The eponymous wrinkled old family retainer, crying his rheumy eyes out behind a potted palm, is Scrotum.

Untitled — (Yeast Dialogue)

mentioned in Breakfast of Champions

Kilgore Trout once wrote a short story which was a dialogue between two pieces of yeast. They were discussing the possible purposes of life as they ate sugar and suffocated in their own excrement. Because of their limited intelligence, they never came close to guessing that they were making champagne.

The Big Board (novel mentioned in Slaughterhouse-Five)

The flying saucer creatures who capture Trout’s hero ask him about Darwin. They also ask him about golf. The earthing figure who is most engaging to the Tralfamodorian mind, he says, is Charles Darwin — who taught that those who die are meant to die, that corpses are improvements)

The Era of Hopeful Monsters (novel mentioned in Galápagos)

t was about a planet where the humanoids ignored their most serious survival problems until the last possible moment. And then, with all the forests being killed and all the lakes being poisoned by acid rain, and all the groundwater made unpotable by industrial wastes and so on, the humanoids found themselves the parents of children with wings or antlers or fins, with a hundred eyes, with no eyes, with huge brains, with no brains, and on and on. These were Nature’s experiments with creatures which might, as a matter of luck, be better planetary citizens than the humanoids. Most died, or had to be shot, or whatever, but a few were really quite promising, and they intermarried and had young like themselves.

First District Court of Thankyou (novel mentioned in Jailbird and God Bless You, Mr. Rosewater)

It was called, The First District Court of Thankyou, which was a court you could take people to, if you felt they hadn’t been properly grateful for something you had done. If the defendant lost his case, the court gave him a choice between thanking the plaintiff in public, or going into solitary confinement on bread and water for a month. According to Trout, eighty per cent of those convicted chose the black hole.

The Gospel from Outer Space (novel mentioned in Slaughterhouse-Five)

It was about a visitor from outer space, shaped very much like a Tralfamadorian, by the way. The visitor from outer space made a serious study of Christianity, to learn, if he could, why Christians found it so easy to be cruel. He concluded that at least part of the trouble was slipshod storytelling in the New Testament. He supposed that the intent of the Gospels was to teach people, among other things, to be merciful, even to the lowest of the low.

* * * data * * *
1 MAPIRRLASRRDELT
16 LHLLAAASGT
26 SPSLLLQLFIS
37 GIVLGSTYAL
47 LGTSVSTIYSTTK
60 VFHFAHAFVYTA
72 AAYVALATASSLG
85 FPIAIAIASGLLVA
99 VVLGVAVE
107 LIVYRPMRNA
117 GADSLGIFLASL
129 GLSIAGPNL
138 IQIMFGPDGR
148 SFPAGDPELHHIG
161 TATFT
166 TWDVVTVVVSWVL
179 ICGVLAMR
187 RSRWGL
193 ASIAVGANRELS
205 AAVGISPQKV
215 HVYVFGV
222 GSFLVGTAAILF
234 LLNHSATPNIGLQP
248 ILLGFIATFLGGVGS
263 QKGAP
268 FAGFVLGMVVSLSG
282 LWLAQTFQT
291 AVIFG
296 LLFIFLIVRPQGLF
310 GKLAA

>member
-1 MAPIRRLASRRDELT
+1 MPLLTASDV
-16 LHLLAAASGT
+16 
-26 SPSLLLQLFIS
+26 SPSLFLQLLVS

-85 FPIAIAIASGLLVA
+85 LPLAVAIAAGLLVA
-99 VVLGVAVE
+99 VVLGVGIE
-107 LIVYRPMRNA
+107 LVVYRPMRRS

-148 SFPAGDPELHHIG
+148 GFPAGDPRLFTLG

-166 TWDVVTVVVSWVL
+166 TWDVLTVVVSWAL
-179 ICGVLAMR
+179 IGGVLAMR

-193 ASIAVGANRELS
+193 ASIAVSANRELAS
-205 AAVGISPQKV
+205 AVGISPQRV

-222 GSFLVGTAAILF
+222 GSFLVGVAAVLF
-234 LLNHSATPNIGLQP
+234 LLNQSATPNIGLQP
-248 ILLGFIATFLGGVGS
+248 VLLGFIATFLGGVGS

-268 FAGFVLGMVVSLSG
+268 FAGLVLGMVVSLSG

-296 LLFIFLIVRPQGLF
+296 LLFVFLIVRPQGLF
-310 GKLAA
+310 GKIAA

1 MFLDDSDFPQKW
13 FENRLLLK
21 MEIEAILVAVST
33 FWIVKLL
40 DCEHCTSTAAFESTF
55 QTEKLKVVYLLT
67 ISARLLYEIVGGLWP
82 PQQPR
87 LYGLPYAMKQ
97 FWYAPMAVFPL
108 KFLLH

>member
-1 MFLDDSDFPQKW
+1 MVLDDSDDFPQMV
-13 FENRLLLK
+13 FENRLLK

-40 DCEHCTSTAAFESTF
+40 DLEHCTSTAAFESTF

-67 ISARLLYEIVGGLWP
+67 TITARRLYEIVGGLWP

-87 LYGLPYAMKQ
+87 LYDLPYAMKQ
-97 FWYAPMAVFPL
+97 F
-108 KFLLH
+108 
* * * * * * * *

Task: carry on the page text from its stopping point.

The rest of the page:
But the Gospels actually taught this:

Before you kill somebody, make absolutely sure he isn’t well connected. So it goes.

The flaw in the Christ stories, said the visitor from outer space, was that Christ, who didn’t look like much, was actually the Son of the Most Powerful Being of the Universe. Readers understood that, so, when they came to the crucifixion, they naturally thought, and Rosewater read out loud again:

Oh, boy — they sure picked the wrong guy to lynch that time!

And then that thought had a brother: “There are right people to lynch.” Who? People not well connected.

So it goes.

The visitor from outer space made a gift to Earth of a new Gospel. In it, Jesus really was a nobody, and a pain in the neck to a lot of people with better connections than he had. He still got to say all the lovely and puzzling things he said in the other Gospels.

So the people amused themselves one day by nailing him to a cross and planting the cross in the ground. There couldn’t possibly be any repercussions, the lynchers thought. The reader would have to think that, too, since the new Gospel hammered home again and again what a nobody Jesus was. And then, just before the nobody died, the heavens opened up, and there was thunder and lightning. The voice of God came crashing down. He told the people that he was adopting the bum as his son, giving him the full powers and privileges of The Son of the Creator of the Universe throughout all eternity. God said this: From this moment on, He will punish horribly anybody who torments a bum who has no connections!

The Gutless Wonder (novel mentioned in Slaughterhouse-Five)

It was about a robot who had bad breath, who became popular after his halitosis was cured. But what made the story remarkable, since it was written in 1932, was that it predicted the widespread use of burning jellied gasoline on human beings. It was dropped on them from airplanes. Robots did the dropping. They had no conscience, and no circuits which would allow them to imagine what was happening to the people on the ground.

Trout’s leading robot looked like a human being, and could talk and dance and so on, and go out with girls. And nobody held it against him that he dropped jellied gasoline on people. But they found his halitosis unforgivable. And then he cleared that up, and he was welcomed to the human race.

Maniacs in the Fourth Dimension (novel mentioned in Slaughterhouse-Five)

It was about people whose mental diseases couldn’t be treated because the causes of the diseases were all in the fourth dimension, and three-dimensional Earthling doctors couldn’t see those causes at all or even imagine them. One thing Trout said that Rosewater liked very much was that there really were vampires and werewolves and goblins and angels and so on, but that they were in the fourth dimension. So was William Blake, Rosewater’s favorite poet, according to Trout. So were heaven and hell